UF a hotbed for tech transfer
GAINESVILLE, Fla. — Some 16 startups based on University of Florida research discoveries were launched by the UF Office of Technology Licensing in fiscal year 2014 alone.
That puts UF into the top 10 in the country when it comes to tech transfer.
According to statistics recently released by the Association of University Technology Managers as part of its annual licensing survey, those 16 startups put UF eighth in the nation among leaders in life-science technology transfer, ranked among public and private institutions as well as systems such as the University of California and the University of Texas.
Breaking into the top 10 in two categories in the survey, UF also ranked seventh for licenses and options executed with 147. That statistic includes agreements completed by UF’s Office of Technology Licensing and the UF Institute of Food and Agricultural Sciences.
UF also ranked among the most productive biomedical research universities in an analysis of the same data by the journal Nature.In the life sciences alone, UF ranked 10th in licenses and options executed with 31, just ahead of Caltech and behind New York University, which topped the list by licensing revenue received.
These inventions are the result of a UF’s strong research base, which reached a record $707 million in fiscal year 2015.
“Our relationships with industry and other financial supporters are enabling our researchers to move new discoveries from the lab to the marketplace, where they are able to make a difference for society,” said David Norton, UF’s vice president for research. “While we are happy about our numbers, we are more excited about the impact those numbers have on the world around us.”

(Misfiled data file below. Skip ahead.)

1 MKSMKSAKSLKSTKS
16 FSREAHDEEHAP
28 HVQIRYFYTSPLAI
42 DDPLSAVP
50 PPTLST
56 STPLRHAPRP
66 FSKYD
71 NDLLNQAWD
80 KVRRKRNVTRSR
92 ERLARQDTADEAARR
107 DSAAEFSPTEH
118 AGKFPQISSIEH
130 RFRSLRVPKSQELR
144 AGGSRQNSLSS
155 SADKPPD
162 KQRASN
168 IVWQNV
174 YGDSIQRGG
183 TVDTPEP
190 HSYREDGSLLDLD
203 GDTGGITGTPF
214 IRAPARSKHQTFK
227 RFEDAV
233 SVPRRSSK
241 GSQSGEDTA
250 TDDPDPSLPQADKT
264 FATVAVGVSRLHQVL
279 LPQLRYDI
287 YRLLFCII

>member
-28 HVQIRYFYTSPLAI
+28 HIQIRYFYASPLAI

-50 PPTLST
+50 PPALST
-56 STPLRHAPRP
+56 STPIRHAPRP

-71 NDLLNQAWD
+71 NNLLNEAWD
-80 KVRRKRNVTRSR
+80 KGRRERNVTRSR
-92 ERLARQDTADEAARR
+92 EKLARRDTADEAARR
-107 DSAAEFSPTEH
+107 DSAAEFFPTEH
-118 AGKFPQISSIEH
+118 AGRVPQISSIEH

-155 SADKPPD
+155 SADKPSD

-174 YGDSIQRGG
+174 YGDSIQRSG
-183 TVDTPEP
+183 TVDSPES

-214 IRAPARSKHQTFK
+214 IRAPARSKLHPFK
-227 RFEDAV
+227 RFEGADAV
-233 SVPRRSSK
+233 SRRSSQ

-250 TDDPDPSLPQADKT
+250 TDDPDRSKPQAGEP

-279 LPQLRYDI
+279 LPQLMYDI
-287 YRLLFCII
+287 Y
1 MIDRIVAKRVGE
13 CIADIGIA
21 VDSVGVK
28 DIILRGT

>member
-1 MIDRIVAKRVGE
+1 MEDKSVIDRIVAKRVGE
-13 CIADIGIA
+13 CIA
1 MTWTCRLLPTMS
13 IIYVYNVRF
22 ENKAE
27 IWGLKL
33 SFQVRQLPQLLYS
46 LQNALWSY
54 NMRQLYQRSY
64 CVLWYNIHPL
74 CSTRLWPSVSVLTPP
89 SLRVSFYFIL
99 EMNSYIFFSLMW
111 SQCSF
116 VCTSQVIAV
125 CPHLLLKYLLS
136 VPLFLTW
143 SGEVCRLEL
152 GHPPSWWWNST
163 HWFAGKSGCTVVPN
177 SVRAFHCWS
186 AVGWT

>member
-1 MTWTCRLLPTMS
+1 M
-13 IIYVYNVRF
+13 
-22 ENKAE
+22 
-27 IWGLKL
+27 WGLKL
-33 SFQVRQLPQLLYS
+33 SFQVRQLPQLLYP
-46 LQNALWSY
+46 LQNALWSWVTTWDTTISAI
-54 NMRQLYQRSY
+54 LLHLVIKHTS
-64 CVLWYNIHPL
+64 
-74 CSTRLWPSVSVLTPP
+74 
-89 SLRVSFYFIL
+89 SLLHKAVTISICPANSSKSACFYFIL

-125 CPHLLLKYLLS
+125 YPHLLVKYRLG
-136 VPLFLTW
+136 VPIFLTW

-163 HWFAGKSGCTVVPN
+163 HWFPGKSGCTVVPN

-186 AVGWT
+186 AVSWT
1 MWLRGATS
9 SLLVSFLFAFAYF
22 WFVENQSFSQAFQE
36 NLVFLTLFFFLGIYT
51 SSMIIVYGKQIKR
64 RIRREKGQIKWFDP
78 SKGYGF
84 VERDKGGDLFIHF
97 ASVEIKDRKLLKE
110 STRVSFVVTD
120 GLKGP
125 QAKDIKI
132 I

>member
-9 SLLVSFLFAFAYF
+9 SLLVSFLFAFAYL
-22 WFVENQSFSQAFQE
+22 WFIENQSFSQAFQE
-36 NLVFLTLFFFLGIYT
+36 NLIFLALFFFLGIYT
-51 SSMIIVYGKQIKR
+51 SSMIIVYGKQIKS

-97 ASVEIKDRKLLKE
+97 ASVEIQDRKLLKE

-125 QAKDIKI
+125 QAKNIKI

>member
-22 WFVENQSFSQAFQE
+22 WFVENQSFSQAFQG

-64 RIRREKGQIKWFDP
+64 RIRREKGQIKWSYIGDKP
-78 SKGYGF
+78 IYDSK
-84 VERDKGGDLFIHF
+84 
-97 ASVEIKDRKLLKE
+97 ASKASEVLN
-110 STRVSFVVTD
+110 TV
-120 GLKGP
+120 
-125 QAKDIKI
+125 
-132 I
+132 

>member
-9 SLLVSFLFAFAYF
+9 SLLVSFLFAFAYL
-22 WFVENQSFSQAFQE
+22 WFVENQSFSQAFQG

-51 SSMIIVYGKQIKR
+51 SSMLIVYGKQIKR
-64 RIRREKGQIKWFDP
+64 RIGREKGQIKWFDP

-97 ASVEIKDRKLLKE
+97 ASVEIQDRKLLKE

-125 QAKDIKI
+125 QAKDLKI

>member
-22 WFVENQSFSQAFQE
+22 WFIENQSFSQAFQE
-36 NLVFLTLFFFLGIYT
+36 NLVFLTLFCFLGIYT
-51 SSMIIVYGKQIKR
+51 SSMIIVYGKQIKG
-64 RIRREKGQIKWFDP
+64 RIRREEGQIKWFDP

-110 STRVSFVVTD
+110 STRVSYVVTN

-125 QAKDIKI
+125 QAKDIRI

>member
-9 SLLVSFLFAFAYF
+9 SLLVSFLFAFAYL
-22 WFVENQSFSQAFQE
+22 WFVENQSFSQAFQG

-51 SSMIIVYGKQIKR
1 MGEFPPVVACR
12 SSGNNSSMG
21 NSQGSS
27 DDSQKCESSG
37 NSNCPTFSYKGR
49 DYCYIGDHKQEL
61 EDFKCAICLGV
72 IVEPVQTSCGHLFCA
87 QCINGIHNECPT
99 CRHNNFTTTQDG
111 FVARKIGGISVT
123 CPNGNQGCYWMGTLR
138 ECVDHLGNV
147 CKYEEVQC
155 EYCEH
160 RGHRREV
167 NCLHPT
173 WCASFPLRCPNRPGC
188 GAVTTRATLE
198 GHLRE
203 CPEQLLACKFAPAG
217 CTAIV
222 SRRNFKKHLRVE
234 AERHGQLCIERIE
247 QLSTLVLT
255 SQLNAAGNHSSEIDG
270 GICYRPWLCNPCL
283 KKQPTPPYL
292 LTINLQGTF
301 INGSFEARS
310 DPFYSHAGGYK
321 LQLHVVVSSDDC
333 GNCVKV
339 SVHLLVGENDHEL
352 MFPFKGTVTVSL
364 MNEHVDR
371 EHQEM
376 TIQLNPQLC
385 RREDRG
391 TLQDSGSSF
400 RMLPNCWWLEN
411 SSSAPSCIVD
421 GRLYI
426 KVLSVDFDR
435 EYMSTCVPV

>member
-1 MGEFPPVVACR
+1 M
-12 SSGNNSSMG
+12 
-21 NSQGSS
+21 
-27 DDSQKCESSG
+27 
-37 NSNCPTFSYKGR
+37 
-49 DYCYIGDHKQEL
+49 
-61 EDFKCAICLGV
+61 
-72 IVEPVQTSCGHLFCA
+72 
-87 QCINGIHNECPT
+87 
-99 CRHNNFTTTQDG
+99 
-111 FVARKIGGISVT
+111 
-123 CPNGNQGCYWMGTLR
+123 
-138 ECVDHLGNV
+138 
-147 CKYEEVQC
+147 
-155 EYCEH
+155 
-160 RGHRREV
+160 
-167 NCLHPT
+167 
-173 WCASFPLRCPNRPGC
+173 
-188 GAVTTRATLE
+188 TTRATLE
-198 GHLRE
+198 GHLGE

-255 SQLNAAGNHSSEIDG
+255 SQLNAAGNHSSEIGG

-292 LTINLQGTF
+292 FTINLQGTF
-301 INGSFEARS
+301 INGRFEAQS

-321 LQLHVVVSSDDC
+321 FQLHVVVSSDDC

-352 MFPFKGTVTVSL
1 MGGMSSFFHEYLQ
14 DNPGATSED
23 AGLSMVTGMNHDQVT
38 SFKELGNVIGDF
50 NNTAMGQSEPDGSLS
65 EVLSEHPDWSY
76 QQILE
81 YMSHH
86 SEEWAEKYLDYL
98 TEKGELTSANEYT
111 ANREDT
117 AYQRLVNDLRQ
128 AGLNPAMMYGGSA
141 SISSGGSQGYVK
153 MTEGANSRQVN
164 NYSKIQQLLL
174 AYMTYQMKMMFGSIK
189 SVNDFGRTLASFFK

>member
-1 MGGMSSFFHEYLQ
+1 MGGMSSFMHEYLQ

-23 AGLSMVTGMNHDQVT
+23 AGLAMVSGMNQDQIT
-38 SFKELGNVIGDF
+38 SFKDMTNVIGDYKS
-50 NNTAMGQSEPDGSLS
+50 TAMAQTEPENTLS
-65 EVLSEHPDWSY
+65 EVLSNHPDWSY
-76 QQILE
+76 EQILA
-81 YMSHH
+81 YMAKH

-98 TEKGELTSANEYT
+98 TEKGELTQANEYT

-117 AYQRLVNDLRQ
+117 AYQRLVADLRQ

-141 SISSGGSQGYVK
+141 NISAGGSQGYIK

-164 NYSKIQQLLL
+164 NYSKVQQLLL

Key to UF’s licensing efforts are startup companies like Genaidyx, which bridge the gap between lab and market for technologies that aren’t ready for commercialization by larger, established corporations.
In addition to the 16 startups launched in 2013-14, the university helped launch 15 more startups in the fiscal year that ended in June 2015.
”The birth of so many startups is indicative of the incredible environment the university and Gainesville provide for the innovation ecosystem,” said David Day, assistant vice president and director of the UF Office of Technology Licensing. “It takes facilities, capital and management plus talented people and organizations working together to successfully launch a startup. These companies are vehicles for bringing UF research into the marketplace.”
The Office of Technology Licensing was established in 1985 to work with inventors to facilitate the transfer of technologies created at UF to industry partners who turn the discoveries into products that are changing the world. Technology licensing staff work with UF faculty members who disclose an average of 300 new discoveries annually. In the past 14 years, UF OTL has launched more than 175 biomedical and technology startups. They include: